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Winning Time is not winning in accuracy

Tues. | 05-24-22 | ENTERTAINMENT

     If you pay attention to sports at all, I’m sure you have heard of the Lakers. The Lakers are not only one of the most successful basketball franchises of all time, but the most culturally influential team in history. HBO’s new show “Winning Time: The Rise of the Lakers Dynasty” gives a somewhat accurate historical reenactment of how this amazing franchise came to be.

     The show is mostly about Jerry Buss, the soon-to-be owner of the Lakers. Buss is a charismatic and enthusiastic person that is willing to do whatever it takes to make the Lakers a championship team, even if it requires spending money he doesn’t have. At the beginning of the season, Buss struggles with a dysfunctional program, coach and team with the new addition of rookie star Magic Johnson. 

     The actors in this show do a great job of portraying the differing personalities of each character. Magic is a young and enthusiastic person who clashes with the personalities of his older veteran teammates, especially their captain and star player Kareem Abdul-Jabbar. Although he is normally a comedic actor, John C. Reilly does an amazing job portraying the emotions of Jerry Buss as he struggles with the stress and anxiety of being in over his head with the Lakers, in addition to the personal issues Buss has with his family.

     The Lakers continue to struggle until their new coach Jack McKinney takes over, who implements a new revolutionary play style for the team. The team's growing success and chemistry brings a new excitement to the NBA, which was a dying league at the time. 


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     Just when things begin to improve, McKinney gets into a devastating bike accident, hospitalizing him for the rest of the season, so his assistant has to take over. The Lakers continue to battle through the struggles of poor coaching, injuries and more. This is until they eventually reach the playoffs, where they are the number one seeded team in their conference. I really enjoyed this segment of the series because you could see the team growing closer together, even though they were dealing with an incompetent coach.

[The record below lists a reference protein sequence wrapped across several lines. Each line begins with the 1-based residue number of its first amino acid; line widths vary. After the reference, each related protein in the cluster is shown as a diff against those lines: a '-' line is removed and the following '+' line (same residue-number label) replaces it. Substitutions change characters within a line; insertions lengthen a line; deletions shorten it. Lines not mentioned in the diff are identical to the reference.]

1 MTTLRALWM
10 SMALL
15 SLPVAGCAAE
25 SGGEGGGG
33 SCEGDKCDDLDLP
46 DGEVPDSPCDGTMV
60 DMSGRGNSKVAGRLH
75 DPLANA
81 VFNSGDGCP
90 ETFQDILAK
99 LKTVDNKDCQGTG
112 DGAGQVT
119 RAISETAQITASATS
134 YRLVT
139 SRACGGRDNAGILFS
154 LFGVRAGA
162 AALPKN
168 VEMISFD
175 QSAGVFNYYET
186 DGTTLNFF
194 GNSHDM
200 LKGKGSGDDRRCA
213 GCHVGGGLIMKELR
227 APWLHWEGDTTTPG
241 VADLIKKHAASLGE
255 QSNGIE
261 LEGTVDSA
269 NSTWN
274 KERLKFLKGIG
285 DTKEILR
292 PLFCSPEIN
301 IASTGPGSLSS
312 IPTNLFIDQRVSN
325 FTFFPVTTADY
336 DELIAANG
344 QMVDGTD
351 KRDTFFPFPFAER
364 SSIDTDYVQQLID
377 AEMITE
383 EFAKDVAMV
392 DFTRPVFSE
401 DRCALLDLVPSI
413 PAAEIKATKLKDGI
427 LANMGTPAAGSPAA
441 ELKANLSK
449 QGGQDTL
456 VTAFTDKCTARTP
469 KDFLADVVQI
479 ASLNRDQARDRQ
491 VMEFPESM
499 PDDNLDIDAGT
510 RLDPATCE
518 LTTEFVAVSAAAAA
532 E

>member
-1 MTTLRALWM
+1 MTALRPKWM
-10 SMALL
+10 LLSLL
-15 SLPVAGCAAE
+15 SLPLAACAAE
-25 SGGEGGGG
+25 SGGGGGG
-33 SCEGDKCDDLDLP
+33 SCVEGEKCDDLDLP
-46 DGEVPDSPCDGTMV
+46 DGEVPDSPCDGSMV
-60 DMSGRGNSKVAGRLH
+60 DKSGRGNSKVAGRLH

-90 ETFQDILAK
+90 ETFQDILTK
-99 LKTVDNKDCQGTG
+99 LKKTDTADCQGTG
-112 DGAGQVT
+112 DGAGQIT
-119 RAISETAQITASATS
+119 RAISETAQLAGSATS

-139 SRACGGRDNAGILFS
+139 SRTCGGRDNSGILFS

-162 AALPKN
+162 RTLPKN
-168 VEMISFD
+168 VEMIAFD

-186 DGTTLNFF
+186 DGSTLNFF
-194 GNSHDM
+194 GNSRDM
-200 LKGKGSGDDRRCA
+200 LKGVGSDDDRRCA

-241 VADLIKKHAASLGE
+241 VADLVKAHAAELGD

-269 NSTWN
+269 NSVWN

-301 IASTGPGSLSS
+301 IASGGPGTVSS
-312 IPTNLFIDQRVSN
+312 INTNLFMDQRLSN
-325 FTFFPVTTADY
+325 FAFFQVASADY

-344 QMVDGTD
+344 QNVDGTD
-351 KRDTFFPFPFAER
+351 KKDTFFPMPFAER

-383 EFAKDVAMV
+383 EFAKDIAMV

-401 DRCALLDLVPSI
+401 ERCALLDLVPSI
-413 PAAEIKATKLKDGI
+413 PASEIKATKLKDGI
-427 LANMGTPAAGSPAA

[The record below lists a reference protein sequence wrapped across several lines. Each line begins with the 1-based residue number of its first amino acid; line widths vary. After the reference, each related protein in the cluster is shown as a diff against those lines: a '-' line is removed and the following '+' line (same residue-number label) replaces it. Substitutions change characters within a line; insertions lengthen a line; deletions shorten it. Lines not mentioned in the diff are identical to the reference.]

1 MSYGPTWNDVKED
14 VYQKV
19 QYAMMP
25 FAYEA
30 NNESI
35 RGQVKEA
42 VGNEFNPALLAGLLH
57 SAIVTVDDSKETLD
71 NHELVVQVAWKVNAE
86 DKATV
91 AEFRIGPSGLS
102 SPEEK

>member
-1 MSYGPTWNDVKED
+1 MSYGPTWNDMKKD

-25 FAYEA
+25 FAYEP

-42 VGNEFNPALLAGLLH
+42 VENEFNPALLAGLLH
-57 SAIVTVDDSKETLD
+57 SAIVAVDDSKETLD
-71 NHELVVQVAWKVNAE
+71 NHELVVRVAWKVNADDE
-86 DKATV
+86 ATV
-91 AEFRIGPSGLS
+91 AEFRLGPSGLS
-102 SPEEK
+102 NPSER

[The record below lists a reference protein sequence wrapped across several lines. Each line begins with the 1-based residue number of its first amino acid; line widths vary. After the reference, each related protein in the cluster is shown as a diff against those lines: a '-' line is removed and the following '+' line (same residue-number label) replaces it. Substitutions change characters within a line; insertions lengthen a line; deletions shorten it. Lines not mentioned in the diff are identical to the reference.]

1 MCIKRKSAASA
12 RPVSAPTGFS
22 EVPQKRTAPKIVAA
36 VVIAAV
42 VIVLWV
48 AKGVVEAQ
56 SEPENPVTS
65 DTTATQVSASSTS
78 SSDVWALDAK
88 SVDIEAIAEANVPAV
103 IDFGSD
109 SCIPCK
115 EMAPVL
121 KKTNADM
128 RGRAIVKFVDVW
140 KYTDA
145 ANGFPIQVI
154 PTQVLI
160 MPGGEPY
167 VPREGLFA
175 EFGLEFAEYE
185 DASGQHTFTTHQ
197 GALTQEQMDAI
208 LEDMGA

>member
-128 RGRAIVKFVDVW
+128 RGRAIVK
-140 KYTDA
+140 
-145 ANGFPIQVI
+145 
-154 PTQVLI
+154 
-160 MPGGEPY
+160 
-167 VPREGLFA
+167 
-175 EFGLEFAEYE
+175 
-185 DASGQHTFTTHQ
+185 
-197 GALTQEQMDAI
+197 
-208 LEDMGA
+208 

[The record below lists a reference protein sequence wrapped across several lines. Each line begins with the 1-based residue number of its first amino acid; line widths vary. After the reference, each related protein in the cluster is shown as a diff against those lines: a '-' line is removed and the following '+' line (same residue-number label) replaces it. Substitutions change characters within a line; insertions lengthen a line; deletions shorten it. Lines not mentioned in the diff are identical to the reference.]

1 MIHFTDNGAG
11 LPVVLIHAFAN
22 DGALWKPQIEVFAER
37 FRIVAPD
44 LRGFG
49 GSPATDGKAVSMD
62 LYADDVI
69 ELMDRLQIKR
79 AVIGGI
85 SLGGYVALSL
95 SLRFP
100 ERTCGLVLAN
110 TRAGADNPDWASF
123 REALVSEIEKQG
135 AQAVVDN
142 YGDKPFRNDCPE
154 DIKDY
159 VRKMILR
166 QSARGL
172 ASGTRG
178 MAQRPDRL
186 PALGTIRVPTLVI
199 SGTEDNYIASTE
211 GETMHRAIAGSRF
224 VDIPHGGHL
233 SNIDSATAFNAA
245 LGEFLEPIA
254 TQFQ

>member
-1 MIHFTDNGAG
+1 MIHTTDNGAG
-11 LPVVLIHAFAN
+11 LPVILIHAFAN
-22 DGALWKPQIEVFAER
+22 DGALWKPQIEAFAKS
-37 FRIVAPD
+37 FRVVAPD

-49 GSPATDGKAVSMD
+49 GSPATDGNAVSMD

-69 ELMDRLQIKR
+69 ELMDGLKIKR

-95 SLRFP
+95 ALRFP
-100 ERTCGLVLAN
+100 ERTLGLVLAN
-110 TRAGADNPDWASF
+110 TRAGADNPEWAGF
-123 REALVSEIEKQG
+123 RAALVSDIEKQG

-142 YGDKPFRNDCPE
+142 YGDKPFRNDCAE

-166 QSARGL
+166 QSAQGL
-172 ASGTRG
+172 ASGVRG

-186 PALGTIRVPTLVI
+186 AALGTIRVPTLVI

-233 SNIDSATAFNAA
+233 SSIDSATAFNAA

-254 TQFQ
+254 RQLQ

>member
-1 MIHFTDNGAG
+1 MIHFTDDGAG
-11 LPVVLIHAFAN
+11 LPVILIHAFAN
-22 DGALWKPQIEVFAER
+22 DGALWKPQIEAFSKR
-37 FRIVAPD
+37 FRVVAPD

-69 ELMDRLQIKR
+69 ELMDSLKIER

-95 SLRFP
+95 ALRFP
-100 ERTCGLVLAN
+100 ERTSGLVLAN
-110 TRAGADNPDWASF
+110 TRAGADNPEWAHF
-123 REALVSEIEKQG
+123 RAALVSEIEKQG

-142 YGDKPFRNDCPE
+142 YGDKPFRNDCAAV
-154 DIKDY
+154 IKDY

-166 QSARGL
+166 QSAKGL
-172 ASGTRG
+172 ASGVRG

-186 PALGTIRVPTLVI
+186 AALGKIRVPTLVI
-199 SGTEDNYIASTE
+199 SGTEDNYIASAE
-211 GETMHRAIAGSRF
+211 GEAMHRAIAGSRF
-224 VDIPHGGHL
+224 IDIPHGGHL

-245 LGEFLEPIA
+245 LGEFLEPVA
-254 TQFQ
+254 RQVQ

Through this team struggle, every important character has their own internal issues which are highlighted throughout the show. Magic deals with an internal battle between him and his rival rookie star Larry Bird, in addition to feeling disconnected from his friends and family back in Michigan. Buss has to take care of his sick and dying mother, all while struggling to hold his team together by paying for all of the help they need with money he doesn’t even have. Even with all of these conflicts, the underlying goal for every character in the show is to win, so it drives them to do whatever they feel is best for the team. These events add a lot more depth to the plot of this show, and make it an overall more interesting watch.

     Another thing I enjoy about this series is the cinematography. The use of different lenses and scenery makes every scene more interesting, and really makes it look like it is being shot in the early 1980s. The use of text and images helps break up the different sections in each episode, and makes the series flow better.

     The last episode depicts the Lakers in game six of the finals, meaning they could win it all as a result of this game. Without their captain and starting center Kareem Abdul-Jabbar, who got injured in the previous game, the chances of the Lakers winning the finals looked slim. However, Magic was able to pull through and lead his team to victory against all odds. I really enjoyed how this finale tied up all of the loose ends from the rest of the show, but also gave the viewer a closer look into each character's personalities and flaws. I also really enjoyed the use of Jerry Buss’s monologues throughout the episode, as it provided a smooth conclusion to the show and broke up the episode nicely.

     As you may remember from the beginning of this article, I said this show is a “somewhat accurate reenactment.” Recent controversy has surrounded this show because some consider it inaccurate and unrealistic. Specifically, Jerry West, who was the original coach of the Lakers before McKinney took over, was very angry about how the show portrayed him and the other Lakers.

     “The series made us all look like cartoon characters,” West told sportswriter Bill Dwyre. “They belittled something good.

     While I do agree that this show isn’t completely truthful in its portrayal of certain characters and events, I still think it is worth watching. The plot, cinematography and acting in this series is the best that I've seen in a while, so if you are a sports fan or just looking for something new to watch, I highly recommend this show.

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